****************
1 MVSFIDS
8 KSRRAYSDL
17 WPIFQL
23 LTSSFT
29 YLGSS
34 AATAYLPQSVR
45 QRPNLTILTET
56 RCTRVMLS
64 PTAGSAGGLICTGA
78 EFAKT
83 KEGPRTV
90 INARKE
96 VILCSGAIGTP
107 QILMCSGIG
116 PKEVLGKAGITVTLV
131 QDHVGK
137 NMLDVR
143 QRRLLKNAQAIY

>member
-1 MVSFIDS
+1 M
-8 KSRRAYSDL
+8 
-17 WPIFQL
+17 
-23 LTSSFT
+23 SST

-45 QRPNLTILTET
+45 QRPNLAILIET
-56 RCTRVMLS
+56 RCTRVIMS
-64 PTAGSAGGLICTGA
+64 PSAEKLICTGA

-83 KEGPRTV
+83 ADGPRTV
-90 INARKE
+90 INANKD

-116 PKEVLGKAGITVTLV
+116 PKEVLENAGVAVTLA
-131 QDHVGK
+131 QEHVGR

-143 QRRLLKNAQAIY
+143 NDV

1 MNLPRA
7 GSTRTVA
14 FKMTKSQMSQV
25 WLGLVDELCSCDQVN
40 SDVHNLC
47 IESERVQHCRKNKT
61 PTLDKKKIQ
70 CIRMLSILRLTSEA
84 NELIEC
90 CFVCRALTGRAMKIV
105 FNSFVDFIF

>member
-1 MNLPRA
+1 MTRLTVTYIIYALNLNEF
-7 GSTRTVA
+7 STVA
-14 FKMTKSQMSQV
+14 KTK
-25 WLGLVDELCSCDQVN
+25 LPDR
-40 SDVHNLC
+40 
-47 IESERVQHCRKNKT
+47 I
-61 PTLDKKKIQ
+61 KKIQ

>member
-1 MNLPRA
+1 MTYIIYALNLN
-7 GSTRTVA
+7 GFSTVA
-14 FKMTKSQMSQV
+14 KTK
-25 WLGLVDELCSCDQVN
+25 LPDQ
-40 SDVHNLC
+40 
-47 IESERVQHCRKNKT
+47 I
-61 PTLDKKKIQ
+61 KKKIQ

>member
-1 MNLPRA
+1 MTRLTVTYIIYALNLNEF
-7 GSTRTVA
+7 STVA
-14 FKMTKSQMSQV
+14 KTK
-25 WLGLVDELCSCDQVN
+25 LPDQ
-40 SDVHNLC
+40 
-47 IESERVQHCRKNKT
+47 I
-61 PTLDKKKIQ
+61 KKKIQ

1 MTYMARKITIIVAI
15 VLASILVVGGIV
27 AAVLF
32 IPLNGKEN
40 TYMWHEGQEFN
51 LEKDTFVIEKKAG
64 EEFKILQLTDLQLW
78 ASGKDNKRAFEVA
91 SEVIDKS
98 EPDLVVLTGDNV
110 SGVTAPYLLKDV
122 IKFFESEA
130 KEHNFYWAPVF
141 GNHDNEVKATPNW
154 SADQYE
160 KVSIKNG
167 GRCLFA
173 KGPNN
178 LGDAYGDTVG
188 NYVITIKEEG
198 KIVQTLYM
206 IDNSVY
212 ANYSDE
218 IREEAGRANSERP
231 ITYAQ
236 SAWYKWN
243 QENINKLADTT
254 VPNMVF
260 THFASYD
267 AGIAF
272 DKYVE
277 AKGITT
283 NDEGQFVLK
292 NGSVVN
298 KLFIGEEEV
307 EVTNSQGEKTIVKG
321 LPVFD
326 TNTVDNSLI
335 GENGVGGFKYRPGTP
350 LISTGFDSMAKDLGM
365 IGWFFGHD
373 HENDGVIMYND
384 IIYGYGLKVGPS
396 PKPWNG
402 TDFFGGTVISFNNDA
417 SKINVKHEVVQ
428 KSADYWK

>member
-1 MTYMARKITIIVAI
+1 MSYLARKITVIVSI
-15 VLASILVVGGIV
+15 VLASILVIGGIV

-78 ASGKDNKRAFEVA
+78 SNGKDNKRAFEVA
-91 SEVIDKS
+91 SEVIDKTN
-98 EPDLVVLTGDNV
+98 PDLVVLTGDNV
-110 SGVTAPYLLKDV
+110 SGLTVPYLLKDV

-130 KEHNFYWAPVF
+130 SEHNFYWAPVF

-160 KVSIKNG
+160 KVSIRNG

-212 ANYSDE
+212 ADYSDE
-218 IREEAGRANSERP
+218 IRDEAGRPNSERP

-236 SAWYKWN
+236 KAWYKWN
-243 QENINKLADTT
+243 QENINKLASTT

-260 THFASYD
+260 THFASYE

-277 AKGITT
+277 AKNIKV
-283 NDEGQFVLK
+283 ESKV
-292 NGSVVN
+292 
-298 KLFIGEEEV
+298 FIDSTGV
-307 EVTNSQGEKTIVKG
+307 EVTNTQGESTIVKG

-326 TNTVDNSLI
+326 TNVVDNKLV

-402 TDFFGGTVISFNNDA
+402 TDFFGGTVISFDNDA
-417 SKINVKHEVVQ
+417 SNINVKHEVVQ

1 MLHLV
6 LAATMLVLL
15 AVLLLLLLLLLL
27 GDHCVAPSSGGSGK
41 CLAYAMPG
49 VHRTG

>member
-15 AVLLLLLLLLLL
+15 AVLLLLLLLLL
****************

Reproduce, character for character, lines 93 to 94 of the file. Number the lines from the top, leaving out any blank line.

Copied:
+25 LPDQ
-40 SDVHNLC